normal approx to binomialWatch

#1
Please can anyone explain (go on ... convince me!) why there's any need to use the Normal Distribution to approximate the Binomial Distribution?
1
1 week ago
#2
(Original post by begbie68)
Please can anyone explain (go on ... convince me!) why there's any need to use the Normal Distribution to approximate the Binomial Distribution?
I don't know the actual answer but it's a nice part of the spec since it introduces students to the Central Limit Theorem (often without students knowing about the CLT) as well as continuity correction. So it could be one of those things in school level maths which is a useful part of the syllabus but doesn't have much practical usage.

I'm thinking though since it's part of the new A Level spec there's probably a good reason why you'd want to approximate binomial->normal. Gregorius is probably the best person for this.
0
1 week ago
#3
(Original post by begbie68)
Please can anyone explain (go on ... convince me!) why there's any need to use the Normal Distribution to approximate the Binomial Distribution?
2 billion people toss a coin 1000 times each. What's the probability there's a total of more than 1000001000000 (i.e. 10^12+10^6) heads?

If that's not a good answer for you, you might need to explain you're thinking a bit.

[I think there are less artificial examples when you look at statistical physics, where you're looking at the aggregate behaviour of trillions of particles. But it's not my area of expertise].
1
1 week ago
#4
(Original post by Notnek)
I'm thinking though since it's part of the new A Level spec there's probably a good reason why you'd want to approximate binomial->normal. Gregorius is probably the best person for this.
DFranklin has it. Doing calculations with large factorials and high powers of probabilities is difficult!
0
1 week ago
#5
(Original post by Notnek)
I don't know the actual answer but it's a nice part of the spec since it introduces students to the Central Limit Theorem (often without students knowing about the CLT) as well as continuity correction. So it could be one of those things in school level maths which is a useful part of the syllabus but doesn't have much practical usage.

I'm thinking though since it's part of the new A Level spec there's probably a good reason why you'd want to approximate binomial->normal. Gregorius is probably the best person for this.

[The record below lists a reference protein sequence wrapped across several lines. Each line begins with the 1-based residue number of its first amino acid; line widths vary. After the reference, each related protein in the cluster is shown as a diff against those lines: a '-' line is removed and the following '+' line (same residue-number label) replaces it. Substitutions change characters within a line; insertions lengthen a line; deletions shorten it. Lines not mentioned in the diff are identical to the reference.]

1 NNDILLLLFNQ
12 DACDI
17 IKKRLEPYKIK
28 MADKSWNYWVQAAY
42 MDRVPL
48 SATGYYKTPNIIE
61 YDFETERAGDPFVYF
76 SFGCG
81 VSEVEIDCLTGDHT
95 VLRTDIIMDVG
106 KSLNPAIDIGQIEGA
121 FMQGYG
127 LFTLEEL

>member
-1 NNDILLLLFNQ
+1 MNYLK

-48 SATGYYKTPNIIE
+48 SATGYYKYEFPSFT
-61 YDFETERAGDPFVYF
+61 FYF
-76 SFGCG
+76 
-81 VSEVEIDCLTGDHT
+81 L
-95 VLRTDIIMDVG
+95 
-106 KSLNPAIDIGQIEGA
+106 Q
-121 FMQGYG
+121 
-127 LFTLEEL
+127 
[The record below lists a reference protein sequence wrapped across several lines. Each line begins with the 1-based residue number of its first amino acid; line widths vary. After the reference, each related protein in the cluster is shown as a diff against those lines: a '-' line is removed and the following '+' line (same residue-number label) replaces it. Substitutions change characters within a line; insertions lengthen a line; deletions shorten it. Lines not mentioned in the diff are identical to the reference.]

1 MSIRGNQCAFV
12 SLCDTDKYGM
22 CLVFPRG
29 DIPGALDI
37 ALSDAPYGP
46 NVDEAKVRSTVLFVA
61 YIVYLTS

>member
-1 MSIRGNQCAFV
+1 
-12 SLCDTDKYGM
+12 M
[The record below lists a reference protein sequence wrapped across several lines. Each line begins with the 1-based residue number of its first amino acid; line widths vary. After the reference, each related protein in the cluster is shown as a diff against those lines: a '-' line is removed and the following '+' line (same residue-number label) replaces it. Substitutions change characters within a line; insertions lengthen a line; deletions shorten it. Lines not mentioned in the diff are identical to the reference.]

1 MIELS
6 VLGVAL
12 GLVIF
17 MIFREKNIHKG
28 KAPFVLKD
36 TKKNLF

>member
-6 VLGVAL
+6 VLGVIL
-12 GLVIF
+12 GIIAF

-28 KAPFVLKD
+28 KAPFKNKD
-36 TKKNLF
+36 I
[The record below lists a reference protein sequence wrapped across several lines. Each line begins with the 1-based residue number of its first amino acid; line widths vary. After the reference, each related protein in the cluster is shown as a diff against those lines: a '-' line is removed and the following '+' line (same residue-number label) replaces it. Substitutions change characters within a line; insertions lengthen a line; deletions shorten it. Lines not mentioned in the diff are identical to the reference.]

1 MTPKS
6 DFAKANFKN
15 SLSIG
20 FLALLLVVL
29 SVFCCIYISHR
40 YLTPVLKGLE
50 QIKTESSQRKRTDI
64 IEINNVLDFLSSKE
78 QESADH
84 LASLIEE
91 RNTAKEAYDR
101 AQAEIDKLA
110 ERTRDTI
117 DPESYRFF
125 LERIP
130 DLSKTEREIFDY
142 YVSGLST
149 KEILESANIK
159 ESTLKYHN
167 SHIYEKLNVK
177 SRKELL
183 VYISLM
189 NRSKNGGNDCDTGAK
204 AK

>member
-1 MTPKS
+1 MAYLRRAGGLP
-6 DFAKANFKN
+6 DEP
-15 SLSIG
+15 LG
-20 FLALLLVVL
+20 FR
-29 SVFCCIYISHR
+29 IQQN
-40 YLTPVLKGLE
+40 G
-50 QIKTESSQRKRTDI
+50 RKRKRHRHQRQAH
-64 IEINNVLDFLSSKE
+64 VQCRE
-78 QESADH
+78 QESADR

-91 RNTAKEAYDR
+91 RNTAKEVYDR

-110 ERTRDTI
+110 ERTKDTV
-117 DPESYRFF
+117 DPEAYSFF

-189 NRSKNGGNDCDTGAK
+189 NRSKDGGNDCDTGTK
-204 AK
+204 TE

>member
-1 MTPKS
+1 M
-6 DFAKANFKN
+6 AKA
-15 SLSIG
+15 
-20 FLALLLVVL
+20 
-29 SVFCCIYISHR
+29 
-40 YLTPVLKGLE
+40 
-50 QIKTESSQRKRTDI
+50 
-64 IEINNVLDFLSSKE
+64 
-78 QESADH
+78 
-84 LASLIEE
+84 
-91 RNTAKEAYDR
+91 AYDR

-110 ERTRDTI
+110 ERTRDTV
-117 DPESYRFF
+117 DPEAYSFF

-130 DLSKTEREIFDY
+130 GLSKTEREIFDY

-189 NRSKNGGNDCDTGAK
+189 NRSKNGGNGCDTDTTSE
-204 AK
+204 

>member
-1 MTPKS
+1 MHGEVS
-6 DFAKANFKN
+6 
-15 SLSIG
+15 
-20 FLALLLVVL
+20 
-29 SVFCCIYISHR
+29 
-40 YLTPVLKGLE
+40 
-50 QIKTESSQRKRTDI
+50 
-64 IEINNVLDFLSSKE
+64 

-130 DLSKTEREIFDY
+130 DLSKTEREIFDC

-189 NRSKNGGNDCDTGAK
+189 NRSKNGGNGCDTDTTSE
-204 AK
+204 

To be honest, a large part of the new spec seems to be simply "let's go back to 'the good old days'" (it's very similar to the spec when I did A-level), so I'm not sure if that plays a part.

However, if it's the main exposure students get to the CLT, then that would justify it by itself.
0
1 week ago
#6
(Original post by DFranklin)
2 billion people toss a coin 1000 times each. What's the probability there's a total of more than 1000001000000 (i.e. 10^12+10^6) heads?

If that's not a good answer for you, you might need to explain you're thinking a bit.

[I think there are less artificial examples when you look at statistical physics, where you're looking at the aggregate behaviour of trillions of particles. But it's not my area of expertise].
Couldn’t a computer tackle this okay without the need for a normal approximation?
0
1 week ago
#7
(Original post by Notnek)
Couldn’t a computer tackle this okay without the need for a normal approximation?
Yes, but non-trivially. Done naively, you'd need to calculate (2x10^12)! which has over 10 trillion digits for example. And then you'd have to sum the result for 1000000 cases.

So such an implementation that didn't want to take literally weeks of CPU time would end up using lots of approximations anyhow.

Edit: of course, you can calculate P(X=k+1) quickly if you know P(X=k), so it's not quite as bad as I portray above. But it's still going to be a lot of CPU time.

Edit 2: a realistic attempt without approximations would store intermediate results at double precision (so 20 digits or so). Since you'd have literally trillions of roundoff errors, it would be sensible to estimate how much these might affect the result. How would you make that estimate? By approximating the accumulated error by a normal distribution. {Mic-drop}
Last edited by DFranklin; 1 week ago
1
1 week ago
#8
Just to offer another practical perspective on this, the largest factorial that the popular Casio fx-991 calculator can compute is 69! (= 1.71 x 10^98).
0
1 week ago
#9
(Original post by old_engineer)
Just to offer another practical perspective on this, the largest factorial that the popular Casio fx-991 calculator can compute is 69! (= 1.71 x 10^98).
You can get a bit of wiggle room on that; I'm guessing it can handle nCr for n > 69 as long as nCr is < 10^100. You can do some cancelling to avoid intermediate results getting too big.

By also cancelling down by the powers of p and (1-p) you can calculate the binomial probability for much larger numbers; the following code works for n = 10^9 (with r=n/2):

Code:
```double bigBinomial(int n, int r, double p)
{
double q = 1 - p;
double P = 1;
int np = r;
int nq = n - r;
for (int i=1;i<=r;i++)
{
P = (P * (n+1-i)) / i;
while ((P > 1 || i == r) && np > 0)
{
P*=p;
np--;
}
while ((P > 1 || i == r) && nq > 0)
{
P*=q;
nq--;
}
}
return P;
}```
Execution time for n = 10^12 would be a couple of hours, and, as I suggested, round-off would be considerable.
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